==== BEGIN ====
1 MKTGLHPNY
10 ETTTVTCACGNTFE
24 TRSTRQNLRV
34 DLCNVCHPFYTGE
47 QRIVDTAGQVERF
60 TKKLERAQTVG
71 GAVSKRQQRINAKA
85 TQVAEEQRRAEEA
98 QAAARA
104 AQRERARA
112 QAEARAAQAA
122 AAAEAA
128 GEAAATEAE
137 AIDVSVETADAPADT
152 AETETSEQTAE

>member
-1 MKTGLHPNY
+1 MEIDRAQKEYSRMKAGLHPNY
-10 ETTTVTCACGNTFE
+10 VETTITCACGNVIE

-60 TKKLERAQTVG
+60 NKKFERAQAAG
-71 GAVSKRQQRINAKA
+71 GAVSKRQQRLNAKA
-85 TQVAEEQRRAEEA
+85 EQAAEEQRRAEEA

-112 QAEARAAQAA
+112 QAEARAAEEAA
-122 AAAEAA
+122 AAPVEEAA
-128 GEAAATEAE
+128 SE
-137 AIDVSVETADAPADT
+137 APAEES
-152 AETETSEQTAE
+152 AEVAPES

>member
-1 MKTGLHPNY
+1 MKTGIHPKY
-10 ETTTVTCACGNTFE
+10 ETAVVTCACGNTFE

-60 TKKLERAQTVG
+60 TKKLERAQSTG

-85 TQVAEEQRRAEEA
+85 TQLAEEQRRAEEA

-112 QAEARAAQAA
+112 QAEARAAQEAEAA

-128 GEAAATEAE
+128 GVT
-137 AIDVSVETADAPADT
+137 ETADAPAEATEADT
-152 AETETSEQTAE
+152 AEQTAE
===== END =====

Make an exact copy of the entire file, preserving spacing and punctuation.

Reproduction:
1 MKTGLHPNY
10 ETTTVTCACGNTFE
24 TRSTRQNLRV
34 DLCNVCHPFYTGE
47 QRIVDTAGQVERF
60 TKKLERAQTVG
71 GAVSKRQQRINAKA
85 TQVAEEQRRAEEA
98 QAAARA
104 AQRERARA
112 QAEARAAQAA
122 AAAEAA
128 GEAAATEAE
137 AIDVSVETADAPADT
152 AETETSEQTAE

>member
-1 MKTGLHPNY
+1 MEIDRAQKEYSRMKAGLHPNY
-10 ETTTVTCACGNTFE
+10 VETTITCACGNVIE

-60 TKKLERAQTVG
+60 NKKFERAQAAG
-71 GAVSKRQQRINAKA
+71 GAVSKRQQRLNAKA
-85 TQVAEEQRRAEEA
+85 EQAAEEQRRAEEA

-112 QAEARAAQAA
+112 QAEARAAEEAA
-122 AAAEAA
+122 AAPVEEAA
-128 GEAAATEAE
+128 SE
-137 AIDVSVETADAPADT
+137 APAEES
-152 AETETSEQTAE
+152 AEVAPES

>member
-1 MKTGLHPNY
+1 MKTGIHPKY
-10 ETTTVTCACGNTFE
+10 ETAVVTCACGNTFE

-60 TKKLERAQTVG
+60 TKKLERAQSTG

-85 TQVAEEQRRAEEA
+85 TQLAEEQRRAEEA

-112 QAEARAAQAA
+112 QAEARAAQEAEAA

-128 GEAAATEAE
+128 GVT
-137 AIDVSVETADAPADT
+137 ETADAPAEATEADT
-152 AETETSEQTAE
+152 AEQTAE